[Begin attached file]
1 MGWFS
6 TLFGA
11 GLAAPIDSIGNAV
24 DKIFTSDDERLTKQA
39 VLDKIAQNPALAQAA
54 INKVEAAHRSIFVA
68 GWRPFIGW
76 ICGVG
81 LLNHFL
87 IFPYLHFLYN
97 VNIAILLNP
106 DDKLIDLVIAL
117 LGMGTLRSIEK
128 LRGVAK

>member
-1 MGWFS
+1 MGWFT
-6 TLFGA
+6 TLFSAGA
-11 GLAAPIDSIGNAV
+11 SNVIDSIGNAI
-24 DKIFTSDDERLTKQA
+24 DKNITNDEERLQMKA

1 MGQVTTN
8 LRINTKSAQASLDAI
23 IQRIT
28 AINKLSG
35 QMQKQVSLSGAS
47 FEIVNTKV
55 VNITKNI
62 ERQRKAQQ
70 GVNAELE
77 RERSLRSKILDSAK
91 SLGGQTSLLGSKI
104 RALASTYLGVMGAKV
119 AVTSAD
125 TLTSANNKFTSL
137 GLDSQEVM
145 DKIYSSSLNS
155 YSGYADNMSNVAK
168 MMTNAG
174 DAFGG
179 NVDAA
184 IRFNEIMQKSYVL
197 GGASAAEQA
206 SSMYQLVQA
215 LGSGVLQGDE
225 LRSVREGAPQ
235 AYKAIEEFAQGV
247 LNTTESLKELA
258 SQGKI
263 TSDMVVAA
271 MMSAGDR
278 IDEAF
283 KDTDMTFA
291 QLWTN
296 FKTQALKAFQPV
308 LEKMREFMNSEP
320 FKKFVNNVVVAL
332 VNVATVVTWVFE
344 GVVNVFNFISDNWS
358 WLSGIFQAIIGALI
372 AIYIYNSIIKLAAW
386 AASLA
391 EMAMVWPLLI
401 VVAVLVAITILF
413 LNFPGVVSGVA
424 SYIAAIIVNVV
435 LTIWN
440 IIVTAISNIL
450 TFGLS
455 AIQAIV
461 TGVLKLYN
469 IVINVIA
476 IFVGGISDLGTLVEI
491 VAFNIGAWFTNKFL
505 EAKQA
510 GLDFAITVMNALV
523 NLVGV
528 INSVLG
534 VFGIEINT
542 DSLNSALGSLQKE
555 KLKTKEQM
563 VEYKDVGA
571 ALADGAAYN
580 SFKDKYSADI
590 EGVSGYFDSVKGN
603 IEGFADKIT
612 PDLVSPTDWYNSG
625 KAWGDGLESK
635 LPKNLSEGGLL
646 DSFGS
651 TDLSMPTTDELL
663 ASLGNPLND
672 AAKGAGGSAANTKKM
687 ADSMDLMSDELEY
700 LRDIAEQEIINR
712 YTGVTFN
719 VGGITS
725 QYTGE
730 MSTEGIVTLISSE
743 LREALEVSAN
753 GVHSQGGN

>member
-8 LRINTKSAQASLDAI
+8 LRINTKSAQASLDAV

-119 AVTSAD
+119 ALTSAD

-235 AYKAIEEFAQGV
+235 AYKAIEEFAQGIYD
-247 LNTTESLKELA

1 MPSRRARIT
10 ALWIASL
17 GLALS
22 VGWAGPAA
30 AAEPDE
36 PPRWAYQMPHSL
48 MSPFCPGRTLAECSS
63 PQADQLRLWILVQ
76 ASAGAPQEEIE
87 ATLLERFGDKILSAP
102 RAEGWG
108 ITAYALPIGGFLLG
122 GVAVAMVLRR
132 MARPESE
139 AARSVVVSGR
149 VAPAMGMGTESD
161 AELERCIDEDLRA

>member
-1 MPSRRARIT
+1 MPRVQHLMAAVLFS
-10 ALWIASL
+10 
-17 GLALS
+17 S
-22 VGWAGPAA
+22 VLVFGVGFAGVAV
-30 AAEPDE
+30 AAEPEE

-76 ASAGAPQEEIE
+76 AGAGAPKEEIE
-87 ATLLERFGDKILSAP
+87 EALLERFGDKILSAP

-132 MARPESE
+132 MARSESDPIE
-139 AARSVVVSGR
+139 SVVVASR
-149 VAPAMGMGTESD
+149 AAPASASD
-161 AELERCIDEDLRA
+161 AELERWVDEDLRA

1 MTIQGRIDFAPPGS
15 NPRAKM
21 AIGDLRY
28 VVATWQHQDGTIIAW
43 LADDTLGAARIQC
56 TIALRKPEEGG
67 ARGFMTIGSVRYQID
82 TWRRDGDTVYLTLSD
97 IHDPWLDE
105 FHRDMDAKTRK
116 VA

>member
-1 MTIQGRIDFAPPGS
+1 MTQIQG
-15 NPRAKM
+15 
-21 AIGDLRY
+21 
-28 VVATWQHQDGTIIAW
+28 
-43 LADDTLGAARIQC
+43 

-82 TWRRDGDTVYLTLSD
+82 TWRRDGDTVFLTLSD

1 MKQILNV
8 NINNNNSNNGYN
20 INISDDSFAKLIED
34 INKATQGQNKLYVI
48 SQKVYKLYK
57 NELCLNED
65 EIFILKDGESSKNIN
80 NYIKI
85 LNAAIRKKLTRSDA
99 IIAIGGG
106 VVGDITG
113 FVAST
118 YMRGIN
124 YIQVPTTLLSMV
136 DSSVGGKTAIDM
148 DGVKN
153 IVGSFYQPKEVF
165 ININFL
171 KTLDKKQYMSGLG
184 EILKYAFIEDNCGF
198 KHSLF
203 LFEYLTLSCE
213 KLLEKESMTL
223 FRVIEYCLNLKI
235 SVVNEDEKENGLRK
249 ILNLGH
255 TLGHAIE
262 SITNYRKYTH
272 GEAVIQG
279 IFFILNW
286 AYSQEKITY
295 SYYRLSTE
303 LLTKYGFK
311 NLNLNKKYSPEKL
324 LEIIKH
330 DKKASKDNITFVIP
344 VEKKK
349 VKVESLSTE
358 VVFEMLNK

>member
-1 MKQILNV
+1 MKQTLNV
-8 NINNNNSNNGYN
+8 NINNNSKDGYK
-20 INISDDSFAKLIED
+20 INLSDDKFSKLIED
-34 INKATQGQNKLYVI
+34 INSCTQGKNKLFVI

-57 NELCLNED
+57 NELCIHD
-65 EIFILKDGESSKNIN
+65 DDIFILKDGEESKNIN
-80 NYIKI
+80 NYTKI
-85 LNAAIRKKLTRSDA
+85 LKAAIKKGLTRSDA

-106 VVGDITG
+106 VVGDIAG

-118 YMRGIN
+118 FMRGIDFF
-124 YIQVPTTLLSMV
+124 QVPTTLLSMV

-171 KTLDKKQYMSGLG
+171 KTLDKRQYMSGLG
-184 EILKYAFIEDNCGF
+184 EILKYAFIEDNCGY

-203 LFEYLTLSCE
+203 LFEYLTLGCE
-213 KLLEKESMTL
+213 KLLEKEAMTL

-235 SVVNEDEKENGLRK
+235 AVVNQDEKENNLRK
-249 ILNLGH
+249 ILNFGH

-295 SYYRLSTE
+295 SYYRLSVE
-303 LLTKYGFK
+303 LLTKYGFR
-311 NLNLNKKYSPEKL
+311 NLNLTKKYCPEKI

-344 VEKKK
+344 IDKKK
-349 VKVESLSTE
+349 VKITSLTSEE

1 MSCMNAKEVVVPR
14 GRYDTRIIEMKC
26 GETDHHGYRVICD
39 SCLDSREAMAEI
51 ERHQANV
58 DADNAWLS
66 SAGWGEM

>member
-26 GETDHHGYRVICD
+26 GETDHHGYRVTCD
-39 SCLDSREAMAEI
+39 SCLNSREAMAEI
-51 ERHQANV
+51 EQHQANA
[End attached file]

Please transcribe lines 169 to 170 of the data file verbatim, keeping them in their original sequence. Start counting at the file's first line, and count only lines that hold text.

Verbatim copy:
+21 
-28 VVATWQHQDGTIIAW